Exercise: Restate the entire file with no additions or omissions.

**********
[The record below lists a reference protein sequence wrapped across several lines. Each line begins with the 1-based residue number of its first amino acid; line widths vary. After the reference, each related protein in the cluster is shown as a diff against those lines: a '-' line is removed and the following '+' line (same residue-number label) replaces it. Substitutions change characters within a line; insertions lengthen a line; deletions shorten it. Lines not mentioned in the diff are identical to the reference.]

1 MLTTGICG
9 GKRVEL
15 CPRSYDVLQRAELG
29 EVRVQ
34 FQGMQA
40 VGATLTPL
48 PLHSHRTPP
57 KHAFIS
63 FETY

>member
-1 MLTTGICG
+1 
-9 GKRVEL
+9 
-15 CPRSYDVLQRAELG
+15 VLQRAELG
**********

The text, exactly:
[The record below lists a reference protein sequence wrapped across several lines. Each line begins with the 1-based residue number of its first amino acid; line widths vary. After the reference, each related protein in the cluster is shown as a diff against those lines: a '-' line is removed and the following '+' line (same residue-number label) replaces it. Substitutions change characters within a line; insertions lengthen a line; deletions shorten it. Lines not mentioned in the diff are identical to the reference.]

1 MLTTGICG
9 GKRVEL
15 CPRSYDVLQRAELG
29 EVRVQ
34 FQGMQA
40 VGATLTPL
48 PLHSHRTPP
57 KHAFIS
63 FETY

>member
-1 MLTTGICG
+1 
-9 GKRVEL
+9 
-15 CPRSYDVLQRAELG
+15 VLQRAELG